Steam Tug Seth Low

by Hans | January 14th, 2014

The Seth Low, of the New York Harbor Co. fleet, a side-paddle steam tug, alongside a coal dock sometime in the 1860s-1870s. This tugboat was built in 1861 in Keyport, New York, for general towing duties in New York Harbor.

 
Shortly after the outbreak of the Civil War she was chartered by the War Department and thus available for a historic assignment in 1862-towing the USS Monitor, the Union’s first ironclad, from New York Naval Shipyard in Brooklyn to the Chespeake Bay. The day after their arrival in Hampton Roads, the Monitor did battle with the Confederate’s ironclad Merrimack. The Seth Low stayed on in the Chespeake area during the War, seeing service along the Bay and in the rivers and estuaries of the region. After the Civil War, the Seth Low returned to New York and resumed her private duties. Besides towing, she served as an excursion boat and a “head boat,” carrying fishing parties from the New York Harbor. A Newspaper advertisement of July 1878

FISHING BANKS EVERY DAY EXCEPT SATURDAYS
The fast steamer Seth Low with saloon, leaving Harrison St., N.R. 7 A.M. – East River Pier at 7:30 A.M. – 8th St. East River at 7:40 A.M. – Pier 27, East River at 7:45 A.M. – Battery Wall next to Staten Island Ferry at 8 A.M. – North River Pier at 8:10 A.M. Gentlemens tickets, 75 cents, ladies, 50 cents.

In a later advertisement, the owners of the Seth Low had raised her rate to $1.00 per person but included a free bowl of chowder in the price.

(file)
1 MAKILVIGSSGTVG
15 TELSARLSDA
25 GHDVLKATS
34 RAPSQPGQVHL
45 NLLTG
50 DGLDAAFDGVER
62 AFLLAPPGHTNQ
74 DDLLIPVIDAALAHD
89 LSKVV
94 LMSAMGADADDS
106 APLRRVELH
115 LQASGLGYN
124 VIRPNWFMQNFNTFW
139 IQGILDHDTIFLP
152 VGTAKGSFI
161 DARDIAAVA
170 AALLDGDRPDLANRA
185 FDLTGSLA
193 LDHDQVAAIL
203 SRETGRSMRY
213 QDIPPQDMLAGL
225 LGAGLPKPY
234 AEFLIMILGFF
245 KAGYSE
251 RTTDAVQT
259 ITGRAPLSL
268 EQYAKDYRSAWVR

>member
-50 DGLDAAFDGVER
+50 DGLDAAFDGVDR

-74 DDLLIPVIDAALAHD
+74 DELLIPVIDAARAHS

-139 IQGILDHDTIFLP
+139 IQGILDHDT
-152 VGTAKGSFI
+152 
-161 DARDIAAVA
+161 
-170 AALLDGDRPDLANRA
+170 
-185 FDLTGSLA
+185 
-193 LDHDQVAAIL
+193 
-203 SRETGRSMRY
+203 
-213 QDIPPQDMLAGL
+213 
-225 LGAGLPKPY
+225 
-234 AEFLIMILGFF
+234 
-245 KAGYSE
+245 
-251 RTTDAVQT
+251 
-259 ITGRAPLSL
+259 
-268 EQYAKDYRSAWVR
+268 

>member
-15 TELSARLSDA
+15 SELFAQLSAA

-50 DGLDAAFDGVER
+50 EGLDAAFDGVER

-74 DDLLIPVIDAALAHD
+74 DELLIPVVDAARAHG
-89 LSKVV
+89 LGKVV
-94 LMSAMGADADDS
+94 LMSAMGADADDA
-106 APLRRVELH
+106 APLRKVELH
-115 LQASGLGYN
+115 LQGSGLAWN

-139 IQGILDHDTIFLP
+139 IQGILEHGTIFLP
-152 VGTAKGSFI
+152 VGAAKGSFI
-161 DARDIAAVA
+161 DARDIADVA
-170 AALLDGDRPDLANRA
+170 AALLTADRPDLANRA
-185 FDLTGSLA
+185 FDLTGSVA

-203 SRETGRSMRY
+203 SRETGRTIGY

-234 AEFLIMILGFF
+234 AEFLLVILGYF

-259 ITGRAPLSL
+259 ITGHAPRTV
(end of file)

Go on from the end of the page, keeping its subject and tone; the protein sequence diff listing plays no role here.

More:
The 1880’s found the Seth Low in Florida, towing in and out of the St. Johns River near Jacksonville. She caught fire on November 2, 1888, while alongside her dock and was a total loss.

This photograph provides a clear view of the tipical tugboat of the Civil War era. The Seth Low‘s long narrow hull has the appearance of being wider than it really is, because the broad main deck overhangs the hull itself to enclose the side paddles and gain additional room fro freight amidships.

She was 126 feet long and had a fairly shallow draft of 8 feet. She had paddlewheels port and starboard, and a single rudder aft. The Seth Low‘s boiler for her single cylinder, vertical-beam engine operated with a natural draft, so she had an exstremely tall stack, guyed with wires for support. Aft of the stack was the characteristic walking beam, which transfers power from the engine to the paddlewheels.

The firewood shown stacked below her wheelhouse in this photo suggests she was a wood-burner, but those are coal bins she’s lying alongside. The cranes at the other side of the dock are for loading buckets of coal.

(Source: On the Hawser by Steven Lang & Peter H. Spectre)

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